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Lafayette, West Lafayette, Tippecanoe School Corps. Closing Monday For Coronavirus Spread Prevention

Lafayette School Corporation, West Lafayette School Corporation, and Tippecanoe School Corporation will be closed starting Monday, March 16, and begin remote learning instruction on Wednesday, April 1, in an effort to curb the spread of the new coronavirus.


According to a joint statement released Friday, each school district will be on an “extended” spring break, which will end on March 31. On April 1, classes will resume using remote instruction, which will continue until at least April 3.  


“We don’t close schools willy nilly,” said Lafayette School Corporation Superintendent Les Huddle. “This is a very serious decision. And it’s because of a very serious situation worldwide.” 


Huddle said the coming two weeks will function as an extended spring break, with no e-learning for students and no teachers at school properties. The week of March 30th, teachers will return to finalize plans for e-learning from April 1 through April 3.


Then, Huddle says, another decision will have to be made. 


“Our plan right now is on Thursday, April 2, to look at the latest and greatest information that’s out there, look at the health of our community, and then communicate with parents and staff what we’re going to do the following week,” Huddle said. 


Huddle said the corporations are still figuring out how to provide online instruction to students who lack internet service or computers at home.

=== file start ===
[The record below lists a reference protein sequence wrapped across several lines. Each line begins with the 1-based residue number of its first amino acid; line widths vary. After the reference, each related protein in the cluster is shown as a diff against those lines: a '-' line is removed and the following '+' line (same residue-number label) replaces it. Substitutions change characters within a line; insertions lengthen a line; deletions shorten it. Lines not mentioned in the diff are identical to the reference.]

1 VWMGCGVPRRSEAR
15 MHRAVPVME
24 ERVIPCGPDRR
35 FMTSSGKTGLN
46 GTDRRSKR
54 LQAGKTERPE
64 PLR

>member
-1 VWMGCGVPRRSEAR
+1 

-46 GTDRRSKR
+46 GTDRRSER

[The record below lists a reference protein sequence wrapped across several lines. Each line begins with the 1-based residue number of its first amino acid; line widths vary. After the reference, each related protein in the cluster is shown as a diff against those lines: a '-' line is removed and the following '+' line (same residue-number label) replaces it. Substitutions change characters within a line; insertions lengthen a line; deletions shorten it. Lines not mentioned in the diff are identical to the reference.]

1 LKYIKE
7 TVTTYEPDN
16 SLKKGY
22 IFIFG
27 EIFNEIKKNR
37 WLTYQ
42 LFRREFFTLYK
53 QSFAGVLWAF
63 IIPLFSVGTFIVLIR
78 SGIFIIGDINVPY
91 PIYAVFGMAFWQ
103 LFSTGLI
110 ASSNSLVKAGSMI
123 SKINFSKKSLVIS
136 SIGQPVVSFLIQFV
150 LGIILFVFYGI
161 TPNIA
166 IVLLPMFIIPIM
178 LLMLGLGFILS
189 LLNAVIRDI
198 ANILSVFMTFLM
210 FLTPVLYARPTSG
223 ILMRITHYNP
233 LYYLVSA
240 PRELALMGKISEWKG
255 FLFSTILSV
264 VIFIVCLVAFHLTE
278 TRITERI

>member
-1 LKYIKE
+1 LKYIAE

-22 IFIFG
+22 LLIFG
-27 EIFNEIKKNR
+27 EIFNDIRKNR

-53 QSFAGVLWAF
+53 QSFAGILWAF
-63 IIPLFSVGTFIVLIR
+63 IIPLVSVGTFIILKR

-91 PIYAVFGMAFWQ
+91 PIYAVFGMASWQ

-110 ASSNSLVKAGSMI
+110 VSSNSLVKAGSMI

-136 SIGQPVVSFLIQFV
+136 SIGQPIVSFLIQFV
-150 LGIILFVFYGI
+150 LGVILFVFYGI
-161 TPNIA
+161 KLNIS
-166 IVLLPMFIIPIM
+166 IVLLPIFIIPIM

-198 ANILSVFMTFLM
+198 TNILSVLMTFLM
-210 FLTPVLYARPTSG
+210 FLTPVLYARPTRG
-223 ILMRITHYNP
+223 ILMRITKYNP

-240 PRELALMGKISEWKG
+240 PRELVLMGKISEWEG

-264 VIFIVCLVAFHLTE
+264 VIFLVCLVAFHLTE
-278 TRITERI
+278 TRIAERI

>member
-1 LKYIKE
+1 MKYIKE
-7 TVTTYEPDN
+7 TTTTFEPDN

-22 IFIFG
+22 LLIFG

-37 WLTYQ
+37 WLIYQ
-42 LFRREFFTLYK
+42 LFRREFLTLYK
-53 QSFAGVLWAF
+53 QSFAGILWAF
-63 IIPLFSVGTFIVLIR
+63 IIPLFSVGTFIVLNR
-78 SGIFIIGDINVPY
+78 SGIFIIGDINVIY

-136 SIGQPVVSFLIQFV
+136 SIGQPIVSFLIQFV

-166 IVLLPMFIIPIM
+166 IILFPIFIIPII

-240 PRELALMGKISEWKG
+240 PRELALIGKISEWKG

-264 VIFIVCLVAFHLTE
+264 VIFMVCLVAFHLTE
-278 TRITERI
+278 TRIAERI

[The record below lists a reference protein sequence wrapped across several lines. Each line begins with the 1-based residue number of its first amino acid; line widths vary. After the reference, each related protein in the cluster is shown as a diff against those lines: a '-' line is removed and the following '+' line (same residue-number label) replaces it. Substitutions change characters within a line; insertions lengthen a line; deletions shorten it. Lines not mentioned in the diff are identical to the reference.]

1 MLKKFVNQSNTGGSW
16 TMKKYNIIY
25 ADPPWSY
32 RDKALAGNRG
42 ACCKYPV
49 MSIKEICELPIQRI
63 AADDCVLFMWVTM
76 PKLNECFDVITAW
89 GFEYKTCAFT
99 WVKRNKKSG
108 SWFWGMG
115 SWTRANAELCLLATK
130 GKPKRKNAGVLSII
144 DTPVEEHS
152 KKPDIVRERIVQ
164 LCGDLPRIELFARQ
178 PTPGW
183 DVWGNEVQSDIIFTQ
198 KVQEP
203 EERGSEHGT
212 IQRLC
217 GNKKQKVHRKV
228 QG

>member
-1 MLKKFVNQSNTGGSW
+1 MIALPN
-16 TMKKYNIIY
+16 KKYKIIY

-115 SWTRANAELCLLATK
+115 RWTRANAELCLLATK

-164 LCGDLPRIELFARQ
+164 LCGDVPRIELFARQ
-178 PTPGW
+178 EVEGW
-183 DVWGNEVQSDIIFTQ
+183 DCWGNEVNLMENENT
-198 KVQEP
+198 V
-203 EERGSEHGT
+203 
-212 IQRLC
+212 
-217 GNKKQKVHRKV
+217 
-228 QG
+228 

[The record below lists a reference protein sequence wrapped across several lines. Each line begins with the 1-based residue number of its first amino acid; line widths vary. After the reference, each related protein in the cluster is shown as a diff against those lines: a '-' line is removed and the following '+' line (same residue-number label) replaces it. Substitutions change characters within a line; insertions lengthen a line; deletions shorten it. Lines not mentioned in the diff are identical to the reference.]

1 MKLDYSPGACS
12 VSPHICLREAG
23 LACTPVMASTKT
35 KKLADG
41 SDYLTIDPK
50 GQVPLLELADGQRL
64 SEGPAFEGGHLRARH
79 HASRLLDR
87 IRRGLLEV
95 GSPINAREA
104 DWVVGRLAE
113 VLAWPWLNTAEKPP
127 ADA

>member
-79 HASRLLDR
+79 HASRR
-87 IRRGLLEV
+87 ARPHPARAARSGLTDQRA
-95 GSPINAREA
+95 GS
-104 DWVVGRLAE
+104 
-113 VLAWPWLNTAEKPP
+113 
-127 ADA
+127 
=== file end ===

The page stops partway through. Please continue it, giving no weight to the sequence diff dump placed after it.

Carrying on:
“We know there’s families who don’t have wifi. That’s part of our plan we’re still working on,” Huddle said. “Are we just going to make phone calls to the parent or to the student, depending on the age?”


West Lafayette School Superintendent Rocky Killion said closure discussions have been ongoing for weeks. But without any confirmed cases of the new coronavirus in Tippecanoe County as of Friday, Killion said the school corporations needed to wait for guidance from the governor’s office and the Indiana Department of Education. 


“When it comes to spring break, and possible contact and possible travel, we were highly advised that having a 14-day window to ensure that people didn’t come back and — possibly having the virus, and might infect others — figured that was the best decision to make, so it didn’t spread,” Killion said. 


A statement released Friday afternoon notified school families that extracurricular activities and events would also be suspended for the time being.


“I’m always cautious with the idea that it’s about me or what I want,” Killion said. “I think we have to put the ‘we’ back into this situation. It’s about keeping everyone safe.”


*This story will be updated.